Sierra Leone becomes focus of Ebola programs

DAKAR, Senegal — Sierra Leone will soon receive a dramatic increase in desperately needed Ebola treatment beds, but it’s still not clear who will staff them, according to the top United Nations official in the fight against the disease.

Ebola has made more than 16,000 people ill, of whom nearly 7,000 have died, the World Health Organization reported on Friday.

Sierra Leone is now bearing the brunt of the eight-month-old outbreak. In the other hard-hit countries, Liberia and Guinea, WHO says, infection rates are stabilizing or declining, but in Sierra Leone, they’re soaring. The country has been reporting 400 to 500 new cases each week for several weeks.


Those cases are concentrated in and around the capital, Freetown, and the northern Port Loko district, which together account for about 65 percent of the country’s new infections, Anthony Banbury, head of the UN Mission for Ebola Emergency Response, said in an interview.

‘‘The critical gap right now in those locations are beds. It’s as simple as that: We need more beds,’’ said Banbury, who spoke by phone from Ghana, where the mission is based. Only about 350 of 1,200 promised treatment beds are being used, according to WHO figures.

In Maryland on Saturday, a funeral Mass was held for a surgeon who died of Ebola after treating patients in his native Sierra Leone.

Dr. Martin Salia, 44, died earlier this month at the University of Nebraska Medical Center in Omaha, and his body was cremated. The funeral was held at his family’s parish in Landover Hills, Md. Salia is survived by his wife and two sons.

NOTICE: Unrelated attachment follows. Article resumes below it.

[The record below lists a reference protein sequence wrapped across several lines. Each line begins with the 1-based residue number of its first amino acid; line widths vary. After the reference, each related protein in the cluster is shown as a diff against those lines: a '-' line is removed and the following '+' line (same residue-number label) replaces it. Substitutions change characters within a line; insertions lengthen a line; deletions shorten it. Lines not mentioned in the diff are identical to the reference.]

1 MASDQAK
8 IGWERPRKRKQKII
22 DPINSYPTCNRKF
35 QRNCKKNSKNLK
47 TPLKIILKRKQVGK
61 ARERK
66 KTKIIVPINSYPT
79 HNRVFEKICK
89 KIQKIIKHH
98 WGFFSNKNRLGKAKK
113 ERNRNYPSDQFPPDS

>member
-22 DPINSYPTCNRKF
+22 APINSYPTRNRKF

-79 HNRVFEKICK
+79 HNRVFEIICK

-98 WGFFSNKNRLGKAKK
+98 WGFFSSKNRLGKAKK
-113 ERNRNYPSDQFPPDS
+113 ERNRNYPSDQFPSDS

Salia, who was a permanent US resident, didn’t receive aggressive treatment until nearly two weeks after he developed Ebola symptoms. Experts said the delay probably made it impossible to save his life.

Five more British-built treatment centers will open next month in Sierra Leone, tripling the current bed capacity, according to the United Kingdom’s Department for International Development. One near the capital is already open.


Still, more beds alone are not enough.

‘‘We’re concerned that the partners who have signed up to operate the beds won’t be able to operate them in the numbers and timeline really required,’’ Banbury said. He is flying to Sierra Leone to address that problem.

The effort in Sierra Leone is also hindered by unsafe burials. The bodies of Ebola victims are extremely contagious, and the touching of dead bodies might be responsible for as much as 50 percent of all new cases, Banbury said.

Cultural practices call for dead bodies to be washed, and women’s bodies are supposed to be prepared by other women. But with very few women on burial teams, Banbury said, it appears that untrained people are washing the bodies of women before they call for them to be taken away.

Sierra Leone also needs more burial teams: WHO numbers show only about a quarter of the teams the country needs are trained and working.

The United Nations had hoped that by now the end of the outbreak would be in sight: Two months ago, it said it wanted to have 70 percent of Ebola cases isolated and 70 percent of dead bodies being safely buried as of Dec. 1.

That would have drastically reduced two main sources of the bodily fluids that spread the infection through contact — sick people and corpses.


World Health Organization numbers show they are significantly short of the goal, and Banbury acknowledged that the overall goal would not be met. He stressed that tremendous progress has been made and many places throughout the region would meet or exceed the targets set.

‘‘As long as there’s one person with Ebola out there, then the crisis isn’t over and Ebola is a risk to the people of that community, that country, this sub-region, this continent, this world,’’ he said. ‘‘Our goal and what we will achieve is getting it down to zero, but there’s no doubt it’s going to be a long, hard fight.’’